Have you ever put in a search for a business and had a bunch of negative pages pop up? It isn't rare to find hate pages these days, not to mention negative reviews on third party sites like Yelp, or complaints from unrelated forums. Really, while you can aim to make the customer happy, not every experience is going to be a good one (besides, people are much more willing to leave negative reviews than positive ones!). When it comes to some companies, they fail on a much larger level than that.
But if that is the case, why do so many massive brands manage to keep the hate from flowing into their top search results? Even those that have a reputation for bad service or scandals somehow keep the first page of Google results their own. How is that possible?
Preemptive Reputation Management
The first step is to think of reputation management as a preemptive strike against possible scandals or negative reviews in the future. When you look at it that way, you can begin to think of what problems might potentially arise. Making it easier to prevent those issues from creeping up at all.
Make a list of any risky keywords you can think of. Then monitor those keywords vigilantly. Google Alerts is a pretty easy, free tool to use. But you can also use a more extensive program that will also monitor social media, such as Hootsuite and Tweetdeck. My recommendation would be to use both, or any other combination of tools.
The moment something happens that relate to those keywords, you will be aware of it. Knowing there is a problem is the first step in taking care of it.
Preemptive reputation management isn't just about monitoring. It's also about working on online profiles for your business - those third-party pages that you can control and that can rank for your brand name.
- Make sure your business profiles look legit and complete: That's part of your brand real estate
- Make sure to maintain and monitor your profiles for comments, ratings, etc. Many sites profiling your business support schema.org and outside reviews - those can be part of your business search engine snippet (read more about rich snippets here)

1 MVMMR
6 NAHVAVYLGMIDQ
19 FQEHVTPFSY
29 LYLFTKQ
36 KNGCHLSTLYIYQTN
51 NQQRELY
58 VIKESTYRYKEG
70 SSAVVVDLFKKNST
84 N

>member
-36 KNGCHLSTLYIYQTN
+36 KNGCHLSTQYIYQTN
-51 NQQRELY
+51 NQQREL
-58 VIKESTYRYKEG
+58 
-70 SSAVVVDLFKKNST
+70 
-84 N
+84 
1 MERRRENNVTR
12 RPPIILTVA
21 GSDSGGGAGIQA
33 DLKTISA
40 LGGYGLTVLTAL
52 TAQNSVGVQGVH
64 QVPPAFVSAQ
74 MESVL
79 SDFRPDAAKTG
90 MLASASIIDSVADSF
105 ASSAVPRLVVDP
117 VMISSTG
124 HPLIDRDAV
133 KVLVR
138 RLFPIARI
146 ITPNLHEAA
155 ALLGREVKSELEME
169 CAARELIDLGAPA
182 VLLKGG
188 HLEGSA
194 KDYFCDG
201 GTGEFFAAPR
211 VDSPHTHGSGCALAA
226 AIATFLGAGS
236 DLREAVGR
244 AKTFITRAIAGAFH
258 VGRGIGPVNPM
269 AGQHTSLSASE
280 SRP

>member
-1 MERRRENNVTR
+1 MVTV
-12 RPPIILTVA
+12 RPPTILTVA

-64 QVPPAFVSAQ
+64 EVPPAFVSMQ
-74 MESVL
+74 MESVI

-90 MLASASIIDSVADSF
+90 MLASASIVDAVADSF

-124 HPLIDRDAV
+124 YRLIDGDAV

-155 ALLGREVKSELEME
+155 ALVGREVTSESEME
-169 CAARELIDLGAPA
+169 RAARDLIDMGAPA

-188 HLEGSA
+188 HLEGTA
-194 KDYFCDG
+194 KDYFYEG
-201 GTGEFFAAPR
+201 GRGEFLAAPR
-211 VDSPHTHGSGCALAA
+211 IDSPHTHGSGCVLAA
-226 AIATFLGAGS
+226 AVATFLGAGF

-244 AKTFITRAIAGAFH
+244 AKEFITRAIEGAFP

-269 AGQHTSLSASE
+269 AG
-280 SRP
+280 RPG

- Business.com lets you profile your business as well as free useful newsletter
- Knowem lets you easily register and track profiles for your businesses
- BusinessProfiles.com offers enterprise API
Rel=publisher is Google's way to understand you are a brand and connect your Google Plus page to your brand's website.
As a reward, you get a nice branded info box for your brand's navigational query. For example, if anyone were to search for [jetblue], they would get this:
... because JetBlue has connected its website to its Google Plus page using rel="publisher"
Can You Control Everything?
The Internet voice is free, diverse and unpredictable. So is Google! Its algorithm likes fresh mentions and would most obviously bump them up in search for surfers to see recent results.
You can't control what people are saying about you. You should be listening and reacting though.
Every big brand has had a reputation nightmare online because people love picking up (negative) stories about businesses. What differs is how they react. Here's a great case study about how Delta is doing that. An almost bad-press incident turned out to result in lots of positive mentions around the web.
You cannot "own" your search results. But you can get your customers' help if you are doing a good job listening to them online!
Do you have ideas on how to own the top ten search results for your business? Let us know in the comments!